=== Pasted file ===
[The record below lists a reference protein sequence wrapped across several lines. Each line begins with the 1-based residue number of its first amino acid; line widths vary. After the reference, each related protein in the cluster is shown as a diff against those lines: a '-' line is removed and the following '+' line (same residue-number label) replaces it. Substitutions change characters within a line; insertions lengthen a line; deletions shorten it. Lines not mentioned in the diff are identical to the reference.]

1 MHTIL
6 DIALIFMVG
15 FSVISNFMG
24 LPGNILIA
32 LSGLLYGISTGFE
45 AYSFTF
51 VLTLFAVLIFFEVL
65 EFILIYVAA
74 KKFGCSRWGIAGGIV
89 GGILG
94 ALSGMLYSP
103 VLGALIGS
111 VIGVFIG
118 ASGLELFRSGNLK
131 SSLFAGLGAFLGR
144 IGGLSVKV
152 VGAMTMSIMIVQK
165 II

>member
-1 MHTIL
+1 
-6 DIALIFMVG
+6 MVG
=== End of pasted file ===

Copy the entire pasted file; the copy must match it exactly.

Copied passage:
[The record below lists a reference protein sequence wrapped across several lines. Each line begins with the 1-based residue number of its first amino acid; line widths vary. After the reference, each related protein in the cluster is shown as a diff against those lines: a '-' line is removed and the following '+' line (same residue-number label) replaces it. Substitutions change characters within a line; insertions lengthen a line; deletions shorten it. Lines not mentioned in the diff are identical to the reference.]

1 MHTIL
6 DIALIFMVG
15 FSVISNFMG
24 LPGNILIA
32 LSGLLYGISTGFE
45 AYSFTF
51 VLTLFAVLIFFEVL
65 EFILIYVAA
74 KKFGCSRWGIAGGIV
89 GGILG
94 ALSGMLYSP
103 VLGALIGS
111 VIGVFIG
118 ASGLELFRSGNLK
131 SSLFAGLGAFLGR
144 IGGLSVKV
152 VGAMTMSIMIVQK
165 II

>member
-1 MHTIL
+1 
-6 DIALIFMVG
+6 MVG